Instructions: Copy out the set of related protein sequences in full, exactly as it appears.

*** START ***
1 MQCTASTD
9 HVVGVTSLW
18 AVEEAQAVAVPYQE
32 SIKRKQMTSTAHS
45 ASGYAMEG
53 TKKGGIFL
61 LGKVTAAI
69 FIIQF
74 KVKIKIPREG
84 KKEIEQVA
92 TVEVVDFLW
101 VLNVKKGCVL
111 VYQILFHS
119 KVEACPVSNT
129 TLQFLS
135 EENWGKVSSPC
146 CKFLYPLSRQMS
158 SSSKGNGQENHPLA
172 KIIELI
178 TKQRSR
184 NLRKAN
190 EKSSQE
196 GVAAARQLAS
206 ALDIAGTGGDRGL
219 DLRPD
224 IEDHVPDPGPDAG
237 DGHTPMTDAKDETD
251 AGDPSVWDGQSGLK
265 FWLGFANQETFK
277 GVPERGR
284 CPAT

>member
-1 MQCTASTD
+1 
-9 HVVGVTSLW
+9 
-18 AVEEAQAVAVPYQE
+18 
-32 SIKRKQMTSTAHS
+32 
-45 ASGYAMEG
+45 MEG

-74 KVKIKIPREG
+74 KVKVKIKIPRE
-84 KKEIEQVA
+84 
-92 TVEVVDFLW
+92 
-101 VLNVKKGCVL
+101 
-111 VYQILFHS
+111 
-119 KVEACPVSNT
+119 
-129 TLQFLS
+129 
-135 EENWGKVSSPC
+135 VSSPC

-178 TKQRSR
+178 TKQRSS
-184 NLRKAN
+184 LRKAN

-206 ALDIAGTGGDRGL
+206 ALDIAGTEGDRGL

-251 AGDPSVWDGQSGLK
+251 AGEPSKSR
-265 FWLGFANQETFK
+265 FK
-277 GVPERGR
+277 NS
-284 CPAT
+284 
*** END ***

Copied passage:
1 MQCTASTD
9 HVVGVTSLW
18 AVEEAQAVAVPYQE
32 SIKRKQMTSTAHS
45 ASGYAMEG
53 TKKGGIFL
61 LGKVTAAI
69 FIIQF
74 KVKIKIPREG
84 KKEIEQVA
92 TVEVVDFLW
101 VLNVKKGCVL
111 VYQILFHS
119 KVEACPVSNT
129 TLQFLS
135 EENWGKVSSPC
146 CKFLYPLSRQMS
158 SSSKGNGQENHPLA
172 KIIELI
178 TKQRSR
184 NLRKAN
190 EKSSQE
196 GVAAARQLAS
206 ALDIAGTGGDRGL
219 DLRPD
224 IEDHVPDPGPDAG
237 DGHTPMTDAKDETD
251 AGDPSVWDGQSGLK
265 FWLGFANQETFK
277 GVPERGR
284 CPAT

>member
-1 MQCTASTD
+1 
-9 HVVGVTSLW
+9 
-18 AVEEAQAVAVPYQE
+18 
-32 SIKRKQMTSTAHS
+32 
-45 ASGYAMEG
+45 MEG

-74 KVKIKIPREG
+74 KVKVKIKIPRE
-84 KKEIEQVA
+84 
-92 TVEVVDFLW
+92 
-101 VLNVKKGCVL
+101 
-111 VYQILFHS
+111 
-119 KVEACPVSNT
+119 
-129 TLQFLS
+129 
-135 EENWGKVSSPC
+135 VSSPC

-178 TKQRSR
+178 TKQRSS
-184 NLRKAN
+184 LRKAN

-206 ALDIAGTGGDRGL
+206 ALDIAGTEGDRGL

-251 AGDPSVWDGQSGLK
+251 AGEPSKSR
-265 FWLGFANQETFK
+265 FK
-277 GVPERGR
+277 NS
-284 CPAT
+284 